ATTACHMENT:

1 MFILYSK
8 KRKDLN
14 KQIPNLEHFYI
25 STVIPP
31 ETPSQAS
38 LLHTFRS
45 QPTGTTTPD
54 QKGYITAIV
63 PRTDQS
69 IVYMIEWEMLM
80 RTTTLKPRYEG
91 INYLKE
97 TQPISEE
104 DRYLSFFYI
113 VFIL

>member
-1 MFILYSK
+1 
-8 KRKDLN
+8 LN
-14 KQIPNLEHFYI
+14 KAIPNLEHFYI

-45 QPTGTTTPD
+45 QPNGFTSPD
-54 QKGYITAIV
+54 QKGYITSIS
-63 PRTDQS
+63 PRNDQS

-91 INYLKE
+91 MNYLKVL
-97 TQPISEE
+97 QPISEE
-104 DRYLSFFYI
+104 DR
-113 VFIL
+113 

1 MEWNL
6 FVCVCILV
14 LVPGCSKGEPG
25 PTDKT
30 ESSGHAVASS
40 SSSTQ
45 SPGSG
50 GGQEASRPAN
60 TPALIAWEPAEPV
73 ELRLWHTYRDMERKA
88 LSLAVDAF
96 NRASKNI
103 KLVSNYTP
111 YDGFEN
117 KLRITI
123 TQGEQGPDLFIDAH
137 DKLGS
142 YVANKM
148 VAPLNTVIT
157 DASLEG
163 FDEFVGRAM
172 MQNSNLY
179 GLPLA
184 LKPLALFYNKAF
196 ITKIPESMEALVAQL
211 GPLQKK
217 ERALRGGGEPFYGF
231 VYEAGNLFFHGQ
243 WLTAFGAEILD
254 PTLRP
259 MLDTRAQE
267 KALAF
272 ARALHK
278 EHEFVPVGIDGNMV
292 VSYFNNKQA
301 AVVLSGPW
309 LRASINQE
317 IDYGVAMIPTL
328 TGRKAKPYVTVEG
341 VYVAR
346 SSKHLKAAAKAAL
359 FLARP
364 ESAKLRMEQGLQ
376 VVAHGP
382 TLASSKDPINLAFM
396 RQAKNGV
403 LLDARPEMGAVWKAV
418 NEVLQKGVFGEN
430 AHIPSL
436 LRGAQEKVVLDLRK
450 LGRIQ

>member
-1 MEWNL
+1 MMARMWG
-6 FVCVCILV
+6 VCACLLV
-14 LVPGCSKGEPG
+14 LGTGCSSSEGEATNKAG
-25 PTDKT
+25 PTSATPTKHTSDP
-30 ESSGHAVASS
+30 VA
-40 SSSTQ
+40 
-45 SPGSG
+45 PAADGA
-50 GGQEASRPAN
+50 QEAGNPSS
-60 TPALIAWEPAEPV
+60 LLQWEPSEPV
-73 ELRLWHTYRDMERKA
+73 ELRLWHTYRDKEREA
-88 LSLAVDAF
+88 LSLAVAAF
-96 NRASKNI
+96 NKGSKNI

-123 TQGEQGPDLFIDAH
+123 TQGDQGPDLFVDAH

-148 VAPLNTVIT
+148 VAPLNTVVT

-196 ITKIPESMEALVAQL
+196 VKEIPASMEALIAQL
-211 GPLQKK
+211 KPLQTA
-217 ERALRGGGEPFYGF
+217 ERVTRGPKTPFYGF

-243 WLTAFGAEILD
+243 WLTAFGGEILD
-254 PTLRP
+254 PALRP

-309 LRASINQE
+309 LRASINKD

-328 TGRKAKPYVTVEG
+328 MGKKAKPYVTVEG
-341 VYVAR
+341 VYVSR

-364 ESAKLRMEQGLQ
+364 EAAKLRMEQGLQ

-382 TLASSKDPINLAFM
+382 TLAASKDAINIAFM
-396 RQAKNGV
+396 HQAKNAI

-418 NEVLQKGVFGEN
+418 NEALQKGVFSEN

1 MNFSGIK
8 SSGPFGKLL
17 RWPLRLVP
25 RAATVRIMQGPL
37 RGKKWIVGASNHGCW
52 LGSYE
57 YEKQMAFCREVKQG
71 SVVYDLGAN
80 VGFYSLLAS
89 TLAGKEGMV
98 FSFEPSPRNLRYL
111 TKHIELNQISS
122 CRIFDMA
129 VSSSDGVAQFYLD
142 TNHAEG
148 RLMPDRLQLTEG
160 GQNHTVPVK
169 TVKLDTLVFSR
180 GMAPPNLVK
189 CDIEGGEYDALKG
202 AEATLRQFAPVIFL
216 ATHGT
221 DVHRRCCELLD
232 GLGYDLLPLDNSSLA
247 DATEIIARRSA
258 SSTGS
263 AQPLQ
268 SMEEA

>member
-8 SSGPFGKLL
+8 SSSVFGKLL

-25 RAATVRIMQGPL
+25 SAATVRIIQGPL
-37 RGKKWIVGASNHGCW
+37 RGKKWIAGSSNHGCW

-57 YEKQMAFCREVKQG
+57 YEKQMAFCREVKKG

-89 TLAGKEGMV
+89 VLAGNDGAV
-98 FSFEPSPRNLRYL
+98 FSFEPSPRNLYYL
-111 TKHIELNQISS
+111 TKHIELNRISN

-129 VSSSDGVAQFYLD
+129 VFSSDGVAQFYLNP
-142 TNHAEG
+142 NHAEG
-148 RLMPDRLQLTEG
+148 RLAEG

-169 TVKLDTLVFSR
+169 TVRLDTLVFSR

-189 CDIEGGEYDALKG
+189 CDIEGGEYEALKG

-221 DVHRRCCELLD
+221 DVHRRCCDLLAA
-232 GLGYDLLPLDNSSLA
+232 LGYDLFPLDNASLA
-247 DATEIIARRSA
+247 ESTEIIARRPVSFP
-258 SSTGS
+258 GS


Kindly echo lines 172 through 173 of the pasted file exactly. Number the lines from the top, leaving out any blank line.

-25 RAATVRIMQGPL
+25 SAATVRIIQGPL